We think if she's studying for 12 hours per week or more at A level standard or equivalent then you should still be eligible for CHB and CTC but do check with DWP and HMRC to be sure.
LawAndParents - 17-May-17 @ 12:49 PM
My 16 year old daughter has been home-educated all her life and will be carrying on with taking further exams at home ('A' levels). She will have tutors but as it's home education, a lot of the learning is self-motivated rather than 12 hours weekly at a college.
Will the fact that she will not be studying with a tutor for 12 hours weekly likely cause a problem when it comes to what the government calls 'approved full-time education'.On the Education Otherwise website it states that the government recognises HE, but is this only when they a home-education student sees a tutor amounting to 12 hours weekly?
Also, I'm thinking of her taking evening classes and I'm wanting to know, will taking evening classes, alongside her Home Education course, affect child benefit/child tax credits?
I would greatly value any help you could give,
Jo - 16-May-17 @ 2:30 PM
@lisa. While she's still at school studying up to a'level standard, yes he will have to pay until she finishes. As for the university, it depends whether there was any private child maintenance agreement between him and your stepdaughter's mother.
LawAndParents - 18-Dec-14 @ 11:19 AM
My stepdaughter is 18 and still at school she hopes to go onto university, she earns up to £500 a month does my partner still need to pay maintainance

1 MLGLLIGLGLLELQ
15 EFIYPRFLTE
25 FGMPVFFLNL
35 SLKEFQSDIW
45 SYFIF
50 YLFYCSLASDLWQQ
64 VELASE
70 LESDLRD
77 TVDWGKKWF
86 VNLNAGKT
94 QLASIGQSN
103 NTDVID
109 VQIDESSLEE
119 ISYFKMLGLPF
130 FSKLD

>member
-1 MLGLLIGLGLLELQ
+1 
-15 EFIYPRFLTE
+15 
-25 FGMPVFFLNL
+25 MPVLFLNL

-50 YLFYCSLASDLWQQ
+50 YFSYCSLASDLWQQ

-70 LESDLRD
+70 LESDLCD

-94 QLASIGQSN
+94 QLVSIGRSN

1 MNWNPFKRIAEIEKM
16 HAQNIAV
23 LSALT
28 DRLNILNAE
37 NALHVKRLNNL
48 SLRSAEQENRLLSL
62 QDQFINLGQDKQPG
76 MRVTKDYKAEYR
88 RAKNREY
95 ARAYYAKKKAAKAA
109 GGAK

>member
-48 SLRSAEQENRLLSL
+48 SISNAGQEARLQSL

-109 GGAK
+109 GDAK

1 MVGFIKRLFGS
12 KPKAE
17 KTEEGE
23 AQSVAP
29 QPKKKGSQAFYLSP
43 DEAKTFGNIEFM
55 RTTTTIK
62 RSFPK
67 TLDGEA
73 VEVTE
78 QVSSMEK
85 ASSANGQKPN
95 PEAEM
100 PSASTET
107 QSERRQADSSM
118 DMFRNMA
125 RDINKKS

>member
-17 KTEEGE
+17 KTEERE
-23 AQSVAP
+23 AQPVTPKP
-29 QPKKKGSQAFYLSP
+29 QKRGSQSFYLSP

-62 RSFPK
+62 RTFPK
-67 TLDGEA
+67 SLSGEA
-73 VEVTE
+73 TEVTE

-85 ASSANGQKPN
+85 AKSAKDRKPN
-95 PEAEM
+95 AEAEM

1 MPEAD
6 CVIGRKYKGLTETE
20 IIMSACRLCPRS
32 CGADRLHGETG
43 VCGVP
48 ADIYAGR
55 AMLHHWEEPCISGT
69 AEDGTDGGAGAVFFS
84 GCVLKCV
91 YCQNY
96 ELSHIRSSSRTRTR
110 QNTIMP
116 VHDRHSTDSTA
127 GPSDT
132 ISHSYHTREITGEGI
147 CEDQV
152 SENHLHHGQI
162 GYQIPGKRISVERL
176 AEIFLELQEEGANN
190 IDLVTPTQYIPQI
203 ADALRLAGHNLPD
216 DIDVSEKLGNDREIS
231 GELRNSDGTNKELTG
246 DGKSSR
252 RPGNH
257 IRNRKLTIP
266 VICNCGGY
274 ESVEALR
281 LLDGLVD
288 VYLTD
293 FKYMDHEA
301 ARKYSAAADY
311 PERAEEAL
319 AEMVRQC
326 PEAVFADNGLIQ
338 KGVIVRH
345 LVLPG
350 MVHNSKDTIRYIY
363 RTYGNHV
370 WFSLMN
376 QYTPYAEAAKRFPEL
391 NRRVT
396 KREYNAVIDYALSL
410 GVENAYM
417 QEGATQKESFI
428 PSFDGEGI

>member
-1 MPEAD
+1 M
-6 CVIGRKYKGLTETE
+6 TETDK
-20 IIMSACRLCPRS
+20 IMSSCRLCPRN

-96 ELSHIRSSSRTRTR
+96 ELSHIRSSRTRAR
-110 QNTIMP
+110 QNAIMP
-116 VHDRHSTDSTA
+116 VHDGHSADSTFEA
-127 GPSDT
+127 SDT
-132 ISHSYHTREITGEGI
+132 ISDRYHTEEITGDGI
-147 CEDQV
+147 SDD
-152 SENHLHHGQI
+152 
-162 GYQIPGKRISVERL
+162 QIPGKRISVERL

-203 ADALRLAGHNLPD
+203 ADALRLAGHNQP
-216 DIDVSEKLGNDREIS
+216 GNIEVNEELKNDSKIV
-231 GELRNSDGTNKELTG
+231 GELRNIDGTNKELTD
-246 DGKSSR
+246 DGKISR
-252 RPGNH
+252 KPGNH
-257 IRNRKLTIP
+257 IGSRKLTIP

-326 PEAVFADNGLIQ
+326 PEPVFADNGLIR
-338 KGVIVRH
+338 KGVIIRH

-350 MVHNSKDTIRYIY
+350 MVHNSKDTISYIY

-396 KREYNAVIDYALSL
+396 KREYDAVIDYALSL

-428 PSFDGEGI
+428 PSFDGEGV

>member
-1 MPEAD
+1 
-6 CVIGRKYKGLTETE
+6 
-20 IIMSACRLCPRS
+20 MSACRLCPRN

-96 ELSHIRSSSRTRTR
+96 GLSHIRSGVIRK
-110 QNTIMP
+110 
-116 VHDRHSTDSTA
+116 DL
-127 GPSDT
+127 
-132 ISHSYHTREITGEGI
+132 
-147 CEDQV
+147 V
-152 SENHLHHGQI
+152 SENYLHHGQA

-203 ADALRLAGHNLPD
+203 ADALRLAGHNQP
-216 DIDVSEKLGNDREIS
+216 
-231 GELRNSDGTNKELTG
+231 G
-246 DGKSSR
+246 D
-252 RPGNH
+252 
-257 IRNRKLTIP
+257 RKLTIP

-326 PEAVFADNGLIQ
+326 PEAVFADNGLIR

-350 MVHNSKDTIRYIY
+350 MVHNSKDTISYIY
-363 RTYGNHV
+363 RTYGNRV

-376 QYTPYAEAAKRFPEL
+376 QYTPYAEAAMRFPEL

lisa - 17-Dec-14 @ 5:28 PM
my 7yr old son wants to live with me. his mother says she will not let him. can she stop him? i live alone.
magoo - 10-Sep-12 @ 10:18 PM
My 17 year old daughter turns 18 in December. She is living with me and has just acquired a small part time job. She is also studying via Internet a Tafe Business course. She is no longer at school.
My ex husband just found out about her job and is now goingbto child support to withdraw maintenance.
He pays 1070 a month. Will I lose these last 4 payments before her 18th birthday. She is earning approximately $150 a week if that.
Please help me.
Cherry - 11-Aug-12 @ 10:32 AM
My children are both British and Canadian. They have been educated in Canada up to this point, but we are considering moving back to the UK. Unfortunately, that means suffering the British school system.... Our older son may enter 6th form, but our younger son will be taking distance-learning courses from Canada, so essentially home-schooled. I wouldn't DREAM of having to cram him into some stupid uniform and be dictated to by the nanny-state if we choose to take a family holiday! English school? No thanks!!!! Distance-learning is actually part of the normal school system in Canada. The courses are available on-line the same as those studied in the classroom, complete with exams and qualifications at the end of it. I suggest that more parents explore their options and look at distance-learning, the nanny-state mentality will drive more kids away from education than it retains.... George Orwell couldn't have scripted it better!